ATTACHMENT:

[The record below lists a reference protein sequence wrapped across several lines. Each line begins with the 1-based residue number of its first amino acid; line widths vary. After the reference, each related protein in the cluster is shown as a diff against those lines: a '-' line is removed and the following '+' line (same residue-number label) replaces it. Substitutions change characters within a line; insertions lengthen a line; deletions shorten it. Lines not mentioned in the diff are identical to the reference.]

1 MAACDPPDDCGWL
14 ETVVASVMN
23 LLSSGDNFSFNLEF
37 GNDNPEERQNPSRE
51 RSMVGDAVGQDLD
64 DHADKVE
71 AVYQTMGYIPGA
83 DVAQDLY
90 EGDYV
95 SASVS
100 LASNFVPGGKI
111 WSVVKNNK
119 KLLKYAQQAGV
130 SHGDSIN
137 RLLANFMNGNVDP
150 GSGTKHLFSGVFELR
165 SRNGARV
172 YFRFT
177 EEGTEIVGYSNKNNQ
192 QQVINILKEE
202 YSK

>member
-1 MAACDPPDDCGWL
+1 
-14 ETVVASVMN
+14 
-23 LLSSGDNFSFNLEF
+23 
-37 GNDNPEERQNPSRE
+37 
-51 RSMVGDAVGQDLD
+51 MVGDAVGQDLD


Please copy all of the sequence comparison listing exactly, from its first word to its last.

[The record below lists a reference protein sequence wrapped across several lines. Each line begins with the 1-based residue number of its first amino acid; line widths vary. After the reference, each related protein in the cluster is shown as a diff against those lines: a '-' line is removed and the following '+' line (same residue-number label) replaces it. Substitutions change characters within a line; insertions lengthen a line; deletions shorten it. Lines not mentioned in the diff are identical to the reference.]

1 MAACDPPDDCGWL
14 ETVVASVMN
23 LLSSGDNFSFNLEF
37 GNDNPEERQNPSRE
51 RSMVGDAVGQDLD
64 DHADKVE
71 AVYQTMGYIPGA
83 DVAQDLY
90 EGDYV
95 SASVS
100 LASNFVPGGKI
111 WSVVKNNK
119 KLLKYAQQAGV
130 SHGDSIN
137 RLLANFMNGNVDP
150 GSGTKHLFSGVFELR
165 SRNGARV
172 YFRFT
177 EEGTEIVGYSNKNNQ
192 QQVINILKEE
202 YSK

>member
-1 MAACDPPDDCGWL
+1 
-14 ETVVASVMN
+14 
-23 LLSSGDNFSFNLEF
+23 
-37 GNDNPEERQNPSRE
+37 
-51 RSMVGDAVGQDLD
+51 MVGDAVGQDLD